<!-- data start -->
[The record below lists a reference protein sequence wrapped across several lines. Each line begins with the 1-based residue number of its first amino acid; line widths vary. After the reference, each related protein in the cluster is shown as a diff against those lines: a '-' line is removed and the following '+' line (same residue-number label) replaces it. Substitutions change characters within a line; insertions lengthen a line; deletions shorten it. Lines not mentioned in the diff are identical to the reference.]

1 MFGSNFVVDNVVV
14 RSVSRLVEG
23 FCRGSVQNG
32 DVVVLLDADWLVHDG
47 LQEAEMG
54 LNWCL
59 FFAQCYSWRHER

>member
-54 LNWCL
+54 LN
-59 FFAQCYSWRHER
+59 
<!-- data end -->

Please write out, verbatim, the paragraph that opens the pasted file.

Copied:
[The record below lists a reference protein sequence wrapped across several lines. Each line begins with the 1-based residue number of its first amino acid; line widths vary. After the reference, each related protein in the cluster is shown as a diff against those lines: a '-' line is removed and the following '+' line (same residue-number label) replaces it. Substitutions change characters within a line; insertions lengthen a line; deletions shorten it. Lines not mentioned in the diff are identical to the reference.]